Massive Flying Wind Turbine Could Offer A New Path To Clean Energy

Soil companies drill ever deeper to meet the world’s thirst for fuel, a new wave of clean energy entrepreneurs are also searching far and wide for sources—but in the opposite direction.

That’s because as you go higher, ground friction diminishes, giving way to increasingly stronger winds; at extreme elevations, ranging between 20,000 and 50,000 feet depending on your location, you enter what’s called the jet stream, a swirling mass of air with winds upward of 100 miles per hour. As wind speeds double, the potential supply of energy grows eight-fold, so these air currents along the outer reaches of the earth’s atmosphere can be thought of as a kind of vast treasure trove of renewable power.  In fact, an analysis published in the journal Energies concluded that “the total wind energy in the jet streams is roughly 100 times the global energy demand.

While the notion of tapping into the all-powerful jetstream appears to be out of reach, at least for now, a handful of wind energy start-ups are in a race to develop technologies they hope will someday take advantage of energy found at more modest altitudes. Among them is Altaeros Energies, which recently announced plans to hoist an airborne wind turbine to an unprecedented altitude of 1,000 feet above a remote site in Alaska. Over the course of 18 months, their Buoyant Airborne Turbine (BAT) prototype will supply  power to about a dozen off-the-grid homes.

Though no start date has been set for the project, the pilot is set to begin as soon as the company completes the permit process,  Altaeros Energies co-founder Adam Rein says.

“Places like Alaska are perfect for these systems we developed,”  Rein says. “At these sites, you have cold rugged conditions where the ground is frozen, which makes it difficult to put up regular turbines. If we can demonstrate that [BAT] can work in Alaska, it can work anywhere for more or less the same cost of setting up other turbines.”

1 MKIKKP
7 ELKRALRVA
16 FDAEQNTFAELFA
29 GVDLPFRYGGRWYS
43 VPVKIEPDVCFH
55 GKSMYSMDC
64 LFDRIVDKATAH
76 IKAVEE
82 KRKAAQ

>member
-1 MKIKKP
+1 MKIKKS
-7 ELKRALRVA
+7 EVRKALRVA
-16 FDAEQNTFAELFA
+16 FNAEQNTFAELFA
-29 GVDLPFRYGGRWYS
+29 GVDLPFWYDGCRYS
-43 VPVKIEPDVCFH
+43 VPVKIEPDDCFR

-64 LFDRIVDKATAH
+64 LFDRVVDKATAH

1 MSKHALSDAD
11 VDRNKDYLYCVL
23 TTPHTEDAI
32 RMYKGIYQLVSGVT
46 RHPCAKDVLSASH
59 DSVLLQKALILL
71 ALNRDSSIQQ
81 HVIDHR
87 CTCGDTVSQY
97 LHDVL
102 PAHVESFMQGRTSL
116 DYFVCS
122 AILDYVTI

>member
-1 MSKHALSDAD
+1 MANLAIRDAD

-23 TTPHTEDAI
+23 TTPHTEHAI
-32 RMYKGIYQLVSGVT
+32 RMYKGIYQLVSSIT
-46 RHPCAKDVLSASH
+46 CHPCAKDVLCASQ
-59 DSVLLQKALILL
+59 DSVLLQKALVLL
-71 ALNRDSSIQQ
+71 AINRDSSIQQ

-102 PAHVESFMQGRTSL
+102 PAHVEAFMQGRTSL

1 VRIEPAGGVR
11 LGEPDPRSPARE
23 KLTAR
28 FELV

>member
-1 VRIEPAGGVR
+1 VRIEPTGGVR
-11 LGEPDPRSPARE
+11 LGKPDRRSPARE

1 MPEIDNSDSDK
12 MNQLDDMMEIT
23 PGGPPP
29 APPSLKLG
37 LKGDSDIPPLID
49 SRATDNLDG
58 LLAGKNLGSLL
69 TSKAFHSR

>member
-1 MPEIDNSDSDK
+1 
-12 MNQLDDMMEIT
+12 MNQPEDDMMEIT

While the idea to create air-lifted power generators has been floated for some time now, it’s only recently that firms have assembled prototypes with the goal of producing something commercially viable. These include concepts such as the Laddermill turbine, which consists of a rotating loop of “power kites,” and the Magenn Air Rotor System, a giant helium-filled rotor that its inventors has described as a “spinning Goodyear blimp.” But so far, it’s only the Boston-based Altaeros that has been able to secure funding for a trial run: The pilot project is subsidized in part by the Alaska Energy Authority, which awarded the company a $1.3 million dollar grant to determine the feasibility of expanding technology to other isolated regions.

From a distance, the BAT looks a bit like a massive donut, except for a standard three-blade, horizontal axis turbine in the center. With four protruding fins for stability, the helium-filled outer shell, made from a highly-durable fabric, is attached to three high-tensile strength tethers that hold the turbine securely in place.

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